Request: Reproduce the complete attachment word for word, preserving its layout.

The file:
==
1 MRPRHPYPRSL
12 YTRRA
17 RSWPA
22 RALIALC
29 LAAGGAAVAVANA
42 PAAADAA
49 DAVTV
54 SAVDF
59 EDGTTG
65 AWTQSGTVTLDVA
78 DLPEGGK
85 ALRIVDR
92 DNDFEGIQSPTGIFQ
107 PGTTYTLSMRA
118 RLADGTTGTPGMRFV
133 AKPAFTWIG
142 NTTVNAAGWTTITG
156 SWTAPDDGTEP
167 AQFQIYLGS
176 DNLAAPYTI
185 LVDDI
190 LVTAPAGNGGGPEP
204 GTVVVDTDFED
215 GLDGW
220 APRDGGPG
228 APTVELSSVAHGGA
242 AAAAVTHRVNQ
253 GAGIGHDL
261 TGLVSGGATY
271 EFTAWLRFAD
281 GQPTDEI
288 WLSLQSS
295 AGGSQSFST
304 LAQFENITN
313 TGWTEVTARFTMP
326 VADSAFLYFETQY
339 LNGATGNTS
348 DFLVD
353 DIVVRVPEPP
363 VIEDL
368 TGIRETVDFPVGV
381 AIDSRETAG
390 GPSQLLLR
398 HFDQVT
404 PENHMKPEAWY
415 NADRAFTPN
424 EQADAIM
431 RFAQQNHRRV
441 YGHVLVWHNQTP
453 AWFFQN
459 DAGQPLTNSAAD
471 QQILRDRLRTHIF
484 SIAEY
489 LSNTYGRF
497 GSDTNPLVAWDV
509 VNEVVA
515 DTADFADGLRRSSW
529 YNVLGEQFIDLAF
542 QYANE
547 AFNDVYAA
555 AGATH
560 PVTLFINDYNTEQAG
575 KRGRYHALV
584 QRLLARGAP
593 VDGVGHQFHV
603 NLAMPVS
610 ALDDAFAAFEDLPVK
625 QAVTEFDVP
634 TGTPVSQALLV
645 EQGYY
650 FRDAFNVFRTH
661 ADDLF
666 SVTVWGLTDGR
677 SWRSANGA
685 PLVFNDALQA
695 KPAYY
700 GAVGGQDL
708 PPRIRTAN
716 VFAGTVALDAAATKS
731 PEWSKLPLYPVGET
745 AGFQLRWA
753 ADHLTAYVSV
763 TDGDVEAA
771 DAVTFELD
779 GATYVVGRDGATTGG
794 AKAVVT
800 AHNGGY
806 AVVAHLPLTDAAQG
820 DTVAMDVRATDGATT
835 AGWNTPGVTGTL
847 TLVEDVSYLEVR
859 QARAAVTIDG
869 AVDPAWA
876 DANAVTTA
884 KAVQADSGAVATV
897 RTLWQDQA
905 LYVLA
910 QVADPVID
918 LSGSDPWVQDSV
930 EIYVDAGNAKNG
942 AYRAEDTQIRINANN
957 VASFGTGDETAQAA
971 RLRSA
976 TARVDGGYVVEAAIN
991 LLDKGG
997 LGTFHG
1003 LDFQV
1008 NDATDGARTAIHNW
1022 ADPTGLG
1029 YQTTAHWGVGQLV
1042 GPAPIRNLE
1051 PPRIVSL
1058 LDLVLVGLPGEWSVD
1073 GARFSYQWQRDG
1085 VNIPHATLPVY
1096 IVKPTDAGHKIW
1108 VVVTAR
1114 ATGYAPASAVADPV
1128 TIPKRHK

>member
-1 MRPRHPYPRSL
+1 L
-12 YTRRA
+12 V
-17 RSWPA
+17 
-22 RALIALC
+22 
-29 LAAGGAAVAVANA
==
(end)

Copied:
1 MRPRHPYPRSL
12 YTRRA
17 RSWPA
22 RALIALC
29 LAAGGAAVAVANA
42 PAAADAA
49 DAVTV
54 SAVDF
59 EDGTTG
65 AWTQSGTVTLDVA
78 DLPEGGK
85 ALRIVDR
92 DNDFEGIQSPTGIFQ
107 PGTTYTLSMRA
118 RLADGTTGTPGMRFV
133 AKPAFTWIG
142 NTTVNAAGWTTITG
156 SWTAPDDGTEP
167 AQFQIYLGS
176 DNLAAPYTI
185 LVDDI
190 LVTAPAGNGGGPEP
204 GTVVVDTDFED
215 GLDGW
220 APRDGGPG
228 APTVELSSVAHGGA
242 AAAAVTHRVNQ
253 GAGIGHDL
261 TGLVSGGATY
271 EFTAWLRFAD
281 GQPTDEI
288 WLSLQSS
295 AGGSQSFST
304 LAQFENITN
313 TGWTEVTARFTMP
326 VADSAFLYFETQY
339 LNGATGNTS
348 DFLVD
353 DIVVRVPEPP
363 VIEDL
368 TGIRETVDFPVGV
381 AIDSRETAG
390 GPSQLLLR
398 HFDQVT
404 PENHMKPEAWY
415 NADRAFTPN
424 EQADAIM
431 RFAQQNHRRV
441 YGHVLVWHNQTP
453 AWFFQN
459 DAGQPLTNSAAD
471 QQILRDRLRTHIF
484 SIAEY
489 LSNTYGRF
497 GSDTNPLVAWDV
509 VNEVVA
515 DTADFADGLRRSSW
529 YNVLGEQFIDLAF
542 QYANE
547 AFNDVYAA
555 AGATH
560 PVTLFINDYNTEQAG
575 KRGRYHALV
584 QRLLARGAP
593 VDGVGHQFHV
603 NLAMPVS
610 ALDDAFAAFEDLPVK
625 QAVTEFDVP
634 TGTPVSQALLV
645 EQGYY
650 FRDAFNVFRTH
661 ADDLF
666 SVTVWGLTDGR
677 SWRSANGA
685 PLVFNDALQA
695 KPAYY
700 GAVGGQDL
708 PPRIRTAN
716 VFAGTVALDAAATKS
731 PEWSKLPLYPVGET
745 AGFQLRWA
753 ADHLTAYVSV
763 TDGDVEAA
771 DAVTFELD
779 GATYVVGRDGATTGG
794 AKAVVT
800 AHNGGY
806 AVVAHLPLTDAAQG
820 DTVAMDVRATDGATT
835 AGWNTPGVTGTL
847 TLVEDVSYLEVR
859 QARAAVTIDG
869 AVDPAWA
876 DANAVTTA
884 KAVQADSGAVATV
897 RTLWQDQA
905 LYVLA
910 QVADPVID
918 LSGSDPWVQDSV
930 EIYVDAGNAKNG
942 AYRAEDTQIRINANN
957 VASFGTGDETAQAA
971 RLRSA
976 TARVDGGYVVEAAIN
991 LLDKGG
997 LGTFHG
1003 LDFQV
1008 NDATDGARTAIHNW
1022 ADPTGLG
1029 YQTTAHWGVGQLV
1042 GPAPIRNLE
1051 PPRIVSL
1058 LDLVLVGLPGEWSVD
1073 GARFSYQWQRDG
1085 VNIPHATLPVY
1096 IVKPTDAGHKIW
1108 VVVTAR
1114 ATGYAPASAVADPV
1128 TIPKRHK

>member
-1 MRPRHPYPRSL
+1 L
-12 YTRRA
+12 V
-17 RSWPA
+17 
-22 RALIALC
+22 
-29 LAAGGAAVAVANA